A sterling Tigers performance sees an intermittently threatening Coventry side beaten 2-0 thanks to a John Welsh brace, despite losing a defender to a red card.
Splendid result. Splendid performance.
We were mugged ten days ago by a poor Stoke side, whereas last Saturday Luton produced an admirable example of how to play away from home – get organised, stifle the home side’s fizz, and then kill the game off ruthlessly. At the Rico Stadium on the outskirts of Coventry we were much more Luton than Stoke. We deserved to win. It was a treat of an afternoon.
The side that proved we can mix it with proper teams in this Division, injury plague notwithstanding, was:
Lynch Cort Delaney Edge
France Welsh Curtis Barmby
Dele Adebola’s the sort of forward whose presence on the teamsheet must make defenders sigh in resignation. He’s not a good footballer, he’s scarcely a footballer at all, but he’s big and strong and his business is handing out whacks. On 4 he battled clear and shot wide. Looked ominous. Wasn’t. Cort and Delaney played a fistful of matches last season when they looked as fine a pairing as we’ve had since Jobson and Skipper, but they offered up nothing last season that was as admirable as yesterday’s dominant display. They took on Adebola on his own terms and allowed him no superiority. They fought him to a standstill. Gary McSheffrey is a trickier sort but they allowed him little scope for invention. While James Scowcroft, also, I suppose, a striker, was comically useless. But it wasn’t just our teak-tough centre backs that won us this game. It was our overall well-balanced well-planned shape. Look back at that line–up. Barmby at left side midfield? Yes, and an excellent shift he put in too. The key to our win was organisation – play a secure 4-4-2 and ask Cov what they can do to hurt us. Not much. Barmby was asked to play a dour hand, and he did it manfully. Woodhouse Curtis was excellent, patrolling the area in front of our back four and challenging Cov to show invention. And the home side dismally failed.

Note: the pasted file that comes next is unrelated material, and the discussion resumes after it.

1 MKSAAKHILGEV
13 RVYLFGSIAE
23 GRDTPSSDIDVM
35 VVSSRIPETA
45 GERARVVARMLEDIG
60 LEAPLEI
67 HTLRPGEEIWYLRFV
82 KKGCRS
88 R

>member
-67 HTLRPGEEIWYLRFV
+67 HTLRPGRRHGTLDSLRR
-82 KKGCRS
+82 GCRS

We took the lead on 17 and I can’t tell you much about it. A glorious chipped pass from Welsh put Brown in the clear, but his effort was valiantly blocked by ex-Tig Stephen Bywater in the Cov goal. The ball spins out to the left, it’s knocked back across to the right and then a low cross flashes across the face of the goal and, what’s this, it’s slipped inside the side netting and we’ve scored.
Umm … pretty messy, but we have shoved men forward, we’ve shown ambition, we’ve deserved that. Did a deflection help us along the way? Wouldn’t be surprised.